ANZAC Day 2019
The 2019 ANZAC Day Dawn Service, marches and remembrance parade takes place on Thursday 25th April 2019.
It was 104 years ago (2019) that our brave ANZAC sons landed at Gallipoli in an event that has gone onto shape Australia and its people.
ANZAC stands for Australian and New Zealand Army Corps. The soldiers in those forces quickly became known as ANZACs, and the pride they soon took in that name endures to this day.
The 25th of April marks the anniversary of the first major military action fought by Australian and New Zealand forces during the First World War.
Why is this day so special to Australians?
When war broke out in 1914 Australia had been a federal commonwealth for only fourteen years. The new national government was eager to establish its reputation among the nations of the world.
In 1915 Australian and New Zealand soldiers formed part of the allied expedition that set out to capture the Gallipoli peninsula to open the way to the Black Sea for the allied navies. The plan was to capture Constantinople (now Istanbul), capital of the Ottoman Empire and an ally of Germany.
They landed at Gallipoli on 25 April 1915, meeting fierce resistance from the Turkish defenders. What had been planned as a bold stroke to knock Turkey out of the war quickly became a stalemate, and the campaign dragged on for eight months.
At the end of 1915 the allied forces were evacuated after both sides had suffered heavy casualties and endured great hardships.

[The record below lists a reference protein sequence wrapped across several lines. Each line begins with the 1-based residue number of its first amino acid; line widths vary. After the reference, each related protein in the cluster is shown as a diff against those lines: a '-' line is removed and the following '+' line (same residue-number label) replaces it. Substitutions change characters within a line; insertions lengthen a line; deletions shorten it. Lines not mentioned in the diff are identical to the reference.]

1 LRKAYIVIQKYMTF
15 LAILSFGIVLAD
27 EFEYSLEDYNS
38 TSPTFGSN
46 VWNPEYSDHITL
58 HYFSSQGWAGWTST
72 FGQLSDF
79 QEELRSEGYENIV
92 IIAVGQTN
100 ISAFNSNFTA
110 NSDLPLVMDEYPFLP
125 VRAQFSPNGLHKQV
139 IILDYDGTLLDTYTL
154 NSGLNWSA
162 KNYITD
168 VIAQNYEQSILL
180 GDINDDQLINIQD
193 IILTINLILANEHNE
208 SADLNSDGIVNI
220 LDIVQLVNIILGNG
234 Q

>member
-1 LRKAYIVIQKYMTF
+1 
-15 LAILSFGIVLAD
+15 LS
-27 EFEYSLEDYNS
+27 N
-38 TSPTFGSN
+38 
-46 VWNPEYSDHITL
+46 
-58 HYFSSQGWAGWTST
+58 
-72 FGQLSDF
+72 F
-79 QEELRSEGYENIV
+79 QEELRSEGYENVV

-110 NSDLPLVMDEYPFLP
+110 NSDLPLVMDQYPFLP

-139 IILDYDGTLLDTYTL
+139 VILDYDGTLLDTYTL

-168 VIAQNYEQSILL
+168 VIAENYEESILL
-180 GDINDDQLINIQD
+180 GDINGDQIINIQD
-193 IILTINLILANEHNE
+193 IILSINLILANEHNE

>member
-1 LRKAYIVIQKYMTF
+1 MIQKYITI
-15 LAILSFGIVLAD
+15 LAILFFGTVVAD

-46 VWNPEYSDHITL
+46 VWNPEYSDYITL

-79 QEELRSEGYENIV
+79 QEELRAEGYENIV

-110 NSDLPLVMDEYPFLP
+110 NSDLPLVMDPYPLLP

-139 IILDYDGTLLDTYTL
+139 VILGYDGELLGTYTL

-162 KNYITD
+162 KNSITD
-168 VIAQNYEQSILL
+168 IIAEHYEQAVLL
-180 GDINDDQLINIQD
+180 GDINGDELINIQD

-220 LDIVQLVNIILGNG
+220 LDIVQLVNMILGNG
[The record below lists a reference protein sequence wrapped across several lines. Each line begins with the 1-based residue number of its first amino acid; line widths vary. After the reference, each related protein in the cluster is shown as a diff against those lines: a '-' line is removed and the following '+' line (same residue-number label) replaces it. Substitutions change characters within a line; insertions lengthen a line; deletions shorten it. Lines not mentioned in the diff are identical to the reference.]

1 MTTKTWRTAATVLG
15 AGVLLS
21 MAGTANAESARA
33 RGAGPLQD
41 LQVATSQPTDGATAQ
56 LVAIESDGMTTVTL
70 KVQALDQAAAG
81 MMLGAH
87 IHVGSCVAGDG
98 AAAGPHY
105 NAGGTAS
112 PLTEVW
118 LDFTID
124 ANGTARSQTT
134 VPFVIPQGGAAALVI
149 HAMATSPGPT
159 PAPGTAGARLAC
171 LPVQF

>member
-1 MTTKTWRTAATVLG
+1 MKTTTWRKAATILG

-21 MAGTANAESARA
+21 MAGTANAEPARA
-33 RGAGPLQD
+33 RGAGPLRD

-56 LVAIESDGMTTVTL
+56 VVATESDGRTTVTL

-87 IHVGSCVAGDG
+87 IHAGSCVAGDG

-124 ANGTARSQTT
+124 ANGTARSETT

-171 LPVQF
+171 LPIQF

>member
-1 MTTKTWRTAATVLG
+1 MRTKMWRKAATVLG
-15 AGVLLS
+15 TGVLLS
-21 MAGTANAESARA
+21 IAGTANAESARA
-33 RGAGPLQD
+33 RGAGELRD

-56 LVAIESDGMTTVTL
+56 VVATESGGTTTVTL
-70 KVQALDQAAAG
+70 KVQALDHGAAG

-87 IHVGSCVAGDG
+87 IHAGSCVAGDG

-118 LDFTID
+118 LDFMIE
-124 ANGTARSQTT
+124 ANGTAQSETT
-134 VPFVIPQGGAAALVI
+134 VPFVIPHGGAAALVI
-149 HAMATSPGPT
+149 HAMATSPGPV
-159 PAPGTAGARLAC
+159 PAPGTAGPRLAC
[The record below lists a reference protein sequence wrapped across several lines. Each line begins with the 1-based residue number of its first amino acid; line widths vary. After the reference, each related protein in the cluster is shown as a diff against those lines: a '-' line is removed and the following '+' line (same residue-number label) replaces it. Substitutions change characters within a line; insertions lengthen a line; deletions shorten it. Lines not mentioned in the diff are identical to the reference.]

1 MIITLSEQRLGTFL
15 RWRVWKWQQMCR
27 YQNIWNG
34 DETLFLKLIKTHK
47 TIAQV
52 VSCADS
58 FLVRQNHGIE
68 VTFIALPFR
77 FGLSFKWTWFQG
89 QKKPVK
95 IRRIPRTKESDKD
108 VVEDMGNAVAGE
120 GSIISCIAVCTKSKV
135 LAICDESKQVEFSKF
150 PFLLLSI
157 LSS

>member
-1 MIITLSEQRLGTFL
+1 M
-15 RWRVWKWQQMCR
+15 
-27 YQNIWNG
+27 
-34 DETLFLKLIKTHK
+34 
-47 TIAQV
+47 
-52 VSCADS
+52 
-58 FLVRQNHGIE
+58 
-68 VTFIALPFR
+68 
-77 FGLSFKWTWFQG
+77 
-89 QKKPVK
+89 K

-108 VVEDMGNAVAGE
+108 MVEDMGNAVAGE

Over 8,000 Australian soldiers were killed. News of the landing at Gallipoli made a profound impact on Australians at home and 25 April quickly became the day on which Australians remembered the sacrifice of those who had died in war.
The idea that some sort of "blood sacrifice" was a necessary rite of passage or initiation ceremony in the birth of a nation was common in the late Victorian and Edwardian period.
In attempting the daunting task of storming the Gallipoli peninsula the ANZACs created an event which, it was felt, would help to shape the new Australia.
What does it mean today?
Australians recognise 25 April as an occasion of national commemoration. Commemorative services are held at dawn, the time of the original landing, across the nation.
Later in the day ex-servicemen and women meet and join in marches through the major cities and many smaller centres. Commemorative ceremonies are held at war memorials around the country.
It is a day when Australians reflect on the many different meanings of war.
Australian War Memorial - www.awm.gov.au
The Flanders poppy has been a part of Armistice or Remembrance Day ritual since the early 1920s and is also increasingly being used as part of ANZAC Day observances.
During the First World War, the red poppies were seen to be among the first living plants that sprouted from the devastation of the battlefields of northern France and Belgium. Soldiers' folklore had it that the poppies were vivid red from having been nurtured in ground drenched with the blood of their comrades.